ACE2003 : Landscape, Culture and Heritage
- Offered for Year: 2017/18
- Module Leader(s): Mr Guy Garrod
- Owning School: Agriculture, Food & Rural Development
- Teaching Location: Newcastle City Campus
|Semester 2 Credit Value:||20|
To make students aware of the natural, historical and cultural factors that contribute to the character of today's countryside. To encourage students to preceive the composition and to assess the quality of cultural landscapes. To provide an introduction to the history of landscape appreciation in the UK. To introduce students to the origins and practice of landscape character assessment, environmental impact assessment (EIA)and strategic environmental assessment (SEA) and to demonstrate their role in maintaining countryside character. To provide an introduction to the land use planning system in England & Wales and its role in maintaining landscape character. To demonstrate how public and private institutions contribute towards the maintenance of landscape character and cultural heritage in the UK.
Outline Of Syllabus
Lectures 1 to 3: The Developing Appreciation of Landscape in the UK
Lectures 4 to 6: Landscapes for the People
Lectures 7 & 9: Environmental Archaeology
Lectures 10 to 12: Managing Heritage Landscapes
Lectures 13 to 16: Landscape Character Assessment
Lectures 17 to 18: Introduction to Land Use Planning
Lectures 19 and 20: Environmental Impact Assessment
Towards the second half of the semester, three field classes involving practical exercises in applying Landscape assessment, heritage management or EIA.
|Guided Independent Study||Assessment preparation and completion||2||15:00||30:00||Writing up field class exercises (x2)|
|Guided Independent Study||Assessment preparation and completion||1||20:00||20:00||Preparation and completion of Your Heritage proposal|
|Guided Independent Study||Assessment preparation and completion||1||20:00||20:00||Preparation and completion of essay on landscape appreciation|
|Scheduled Learning And Teaching Activities||Lecture||20||1:00||20:00||N/A|
|Guided Independent Study||Assessment preparation and completion||2||2:00||4:00||Field class preparation|
|Guided Independent Study||Directed research and reading||1||15:00||15:00||Directed reading on environmental assessment|
|Guided Independent Study||Directed research and reading||1||20:00||20:00||Directed reading on landscape character|
|Guided Independent Study||Directed research and reading||1||15:00||15:00||Directed reading on heritage management|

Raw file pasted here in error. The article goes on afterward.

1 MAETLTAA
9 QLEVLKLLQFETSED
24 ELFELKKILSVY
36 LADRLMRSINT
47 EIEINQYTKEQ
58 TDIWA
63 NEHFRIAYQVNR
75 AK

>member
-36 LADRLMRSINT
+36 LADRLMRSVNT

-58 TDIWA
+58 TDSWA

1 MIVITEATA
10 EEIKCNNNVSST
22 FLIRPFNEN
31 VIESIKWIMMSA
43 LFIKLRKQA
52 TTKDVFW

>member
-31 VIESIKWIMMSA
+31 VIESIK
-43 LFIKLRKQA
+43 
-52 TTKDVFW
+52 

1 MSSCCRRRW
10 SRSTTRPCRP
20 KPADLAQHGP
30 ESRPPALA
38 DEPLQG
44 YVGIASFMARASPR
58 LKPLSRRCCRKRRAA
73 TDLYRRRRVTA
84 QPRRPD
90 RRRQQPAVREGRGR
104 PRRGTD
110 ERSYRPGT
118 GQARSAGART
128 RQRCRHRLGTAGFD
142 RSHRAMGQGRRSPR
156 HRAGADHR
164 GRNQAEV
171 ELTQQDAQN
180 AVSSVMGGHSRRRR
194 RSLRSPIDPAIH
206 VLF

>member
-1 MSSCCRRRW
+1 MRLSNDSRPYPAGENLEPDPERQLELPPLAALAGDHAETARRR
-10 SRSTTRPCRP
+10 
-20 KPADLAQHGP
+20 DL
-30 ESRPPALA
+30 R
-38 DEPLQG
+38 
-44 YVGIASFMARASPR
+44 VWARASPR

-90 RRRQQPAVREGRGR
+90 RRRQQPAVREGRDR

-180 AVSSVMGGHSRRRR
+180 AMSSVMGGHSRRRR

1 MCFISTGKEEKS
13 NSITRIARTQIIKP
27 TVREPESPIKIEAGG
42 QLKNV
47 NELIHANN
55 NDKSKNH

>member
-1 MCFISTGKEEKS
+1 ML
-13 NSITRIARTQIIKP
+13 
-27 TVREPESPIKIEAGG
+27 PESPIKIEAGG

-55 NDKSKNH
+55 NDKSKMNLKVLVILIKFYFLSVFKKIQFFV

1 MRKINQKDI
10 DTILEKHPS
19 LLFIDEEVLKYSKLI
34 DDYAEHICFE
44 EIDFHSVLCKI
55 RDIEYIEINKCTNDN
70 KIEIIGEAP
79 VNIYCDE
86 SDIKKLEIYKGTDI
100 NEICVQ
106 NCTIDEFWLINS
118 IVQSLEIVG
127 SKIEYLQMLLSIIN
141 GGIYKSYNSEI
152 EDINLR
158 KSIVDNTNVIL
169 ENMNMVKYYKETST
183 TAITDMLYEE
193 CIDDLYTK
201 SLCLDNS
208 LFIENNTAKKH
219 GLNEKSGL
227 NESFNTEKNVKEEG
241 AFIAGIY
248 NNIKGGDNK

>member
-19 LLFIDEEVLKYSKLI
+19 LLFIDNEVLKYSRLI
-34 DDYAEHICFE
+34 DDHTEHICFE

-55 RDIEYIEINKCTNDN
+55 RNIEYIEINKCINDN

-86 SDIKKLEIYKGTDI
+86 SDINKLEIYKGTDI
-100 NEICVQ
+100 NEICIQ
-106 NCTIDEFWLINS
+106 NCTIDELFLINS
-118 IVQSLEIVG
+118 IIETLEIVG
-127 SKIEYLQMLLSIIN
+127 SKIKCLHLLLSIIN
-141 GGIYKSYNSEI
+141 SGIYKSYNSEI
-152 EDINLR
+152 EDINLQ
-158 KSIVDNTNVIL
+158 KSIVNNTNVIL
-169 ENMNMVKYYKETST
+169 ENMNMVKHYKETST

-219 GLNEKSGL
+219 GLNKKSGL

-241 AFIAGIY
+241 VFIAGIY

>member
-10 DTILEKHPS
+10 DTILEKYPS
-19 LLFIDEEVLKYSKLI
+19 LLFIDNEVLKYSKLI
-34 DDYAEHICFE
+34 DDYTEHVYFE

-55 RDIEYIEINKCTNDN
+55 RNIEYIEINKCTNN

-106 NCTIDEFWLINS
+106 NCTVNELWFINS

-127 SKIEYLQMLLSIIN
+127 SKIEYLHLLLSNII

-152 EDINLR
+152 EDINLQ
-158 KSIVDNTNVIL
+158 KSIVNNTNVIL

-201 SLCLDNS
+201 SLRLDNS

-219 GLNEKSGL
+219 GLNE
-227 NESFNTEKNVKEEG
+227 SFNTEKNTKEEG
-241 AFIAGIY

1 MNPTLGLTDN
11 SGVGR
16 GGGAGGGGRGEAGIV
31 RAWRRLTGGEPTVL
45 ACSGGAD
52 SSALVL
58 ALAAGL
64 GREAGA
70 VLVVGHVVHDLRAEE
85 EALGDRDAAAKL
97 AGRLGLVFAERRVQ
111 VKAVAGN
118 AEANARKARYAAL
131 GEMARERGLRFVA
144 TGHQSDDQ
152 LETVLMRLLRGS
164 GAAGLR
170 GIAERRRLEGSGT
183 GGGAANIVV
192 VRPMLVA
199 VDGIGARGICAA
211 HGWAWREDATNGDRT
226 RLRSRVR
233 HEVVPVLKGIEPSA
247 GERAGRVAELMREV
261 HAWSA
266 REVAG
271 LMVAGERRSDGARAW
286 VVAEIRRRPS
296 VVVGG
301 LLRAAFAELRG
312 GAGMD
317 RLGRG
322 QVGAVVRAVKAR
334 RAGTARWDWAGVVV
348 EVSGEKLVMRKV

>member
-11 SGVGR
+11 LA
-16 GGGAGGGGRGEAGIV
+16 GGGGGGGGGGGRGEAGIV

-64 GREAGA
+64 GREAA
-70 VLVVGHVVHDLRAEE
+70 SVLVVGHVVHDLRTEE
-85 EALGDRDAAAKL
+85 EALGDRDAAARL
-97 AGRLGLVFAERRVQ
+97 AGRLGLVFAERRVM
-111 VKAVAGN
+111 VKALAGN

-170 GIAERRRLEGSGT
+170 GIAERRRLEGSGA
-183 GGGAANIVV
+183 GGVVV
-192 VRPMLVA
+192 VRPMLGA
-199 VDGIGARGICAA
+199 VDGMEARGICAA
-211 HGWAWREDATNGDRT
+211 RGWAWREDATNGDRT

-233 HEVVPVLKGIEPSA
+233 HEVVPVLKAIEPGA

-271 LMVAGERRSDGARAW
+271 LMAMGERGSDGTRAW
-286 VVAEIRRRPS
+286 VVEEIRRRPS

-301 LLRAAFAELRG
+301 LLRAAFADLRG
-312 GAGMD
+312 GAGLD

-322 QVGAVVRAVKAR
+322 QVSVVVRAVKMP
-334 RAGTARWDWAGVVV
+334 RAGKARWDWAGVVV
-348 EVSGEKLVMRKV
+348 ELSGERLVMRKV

|Guided Independent Study||Directed research and reading||1||15:00||15:00||Directed reading on aesthetics and landscape history|
|Scheduled Learning And Teaching Activities||Fieldwork||3||7:00||21:00||N/A|
|Guided Independent Study||Independent study||20||1:00||20:00||Lecture follow up|
Teaching Rationale And Relationship
Lectures provide the basic knowledge framework and appropriate further reading will provide insight into a range of issues in the appreciation and management of landscape character and heritage. Open discussions within lectures will provide an opportunity to articulate and critically evaluate alternative approaches to the achievement of key landscape management objectives. They will also provide an opportunity for students to demonstrate that, when appropriate, they can suggest new hypotheses, and show initiative and originality in approaching management problems. The field classes provide an opportunity to practice and develop the practical skills in landscape character and environmental impact assessment introduced in lectures.
The format of resits will be determined by the Board of Examiners
|Essay||2||M||20||Landscape appreciation in UK - 2000 words|
|Written exercise||2||A||30||Proposal brief for a Our Heritage application - max 1500 words|
|Report||2||M||25||Field class exercise (with alternative literature-based exercise on landscape description if field class not attended)|
|Report||2||M||25||Field class exercise (with alternative literature based exerciose on National Park designation if field class not attended)|
Assessment Rationale And Relationship
100% Continuous Assessment: one essay (20%) set second week of term with three week return date, a group exercise on heritage management (30%) set in fifth week of term, plus two field-class exercises (2 x 25%) one set before the Easter vacation and one after.
The initial essay tests students' understanding of society's developing interest in landscape and heritage. Landscape and environmental impact assessments require practical skills as well as theoretical knowledge, therefore the field exercises test students' ability to apply the material from the course in a practical context linked to the designation of National Parks and AONBs. The heritage management exercise allows students to examine a local management problem in-depth and come up with a practical proposal for its solution. These latter exercises provide students with an opportunity to communicate their understanding of the underlying theories of assessment and heritage management and their appreciation of the practical importance of these subjects in the maintenance of landscape character.
- Reading List Website : rlo.ncl.ac.uk